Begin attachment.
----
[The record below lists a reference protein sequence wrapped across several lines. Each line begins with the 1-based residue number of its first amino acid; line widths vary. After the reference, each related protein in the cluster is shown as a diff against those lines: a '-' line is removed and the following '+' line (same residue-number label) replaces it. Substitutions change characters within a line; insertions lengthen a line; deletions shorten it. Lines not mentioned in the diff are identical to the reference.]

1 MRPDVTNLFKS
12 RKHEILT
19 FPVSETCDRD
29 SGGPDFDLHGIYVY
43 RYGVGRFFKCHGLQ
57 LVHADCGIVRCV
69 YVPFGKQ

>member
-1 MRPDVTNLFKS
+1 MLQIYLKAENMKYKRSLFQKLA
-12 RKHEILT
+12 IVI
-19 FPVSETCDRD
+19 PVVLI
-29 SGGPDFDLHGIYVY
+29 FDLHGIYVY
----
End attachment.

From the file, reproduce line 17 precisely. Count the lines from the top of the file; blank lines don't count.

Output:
+29 FDLHGIYVY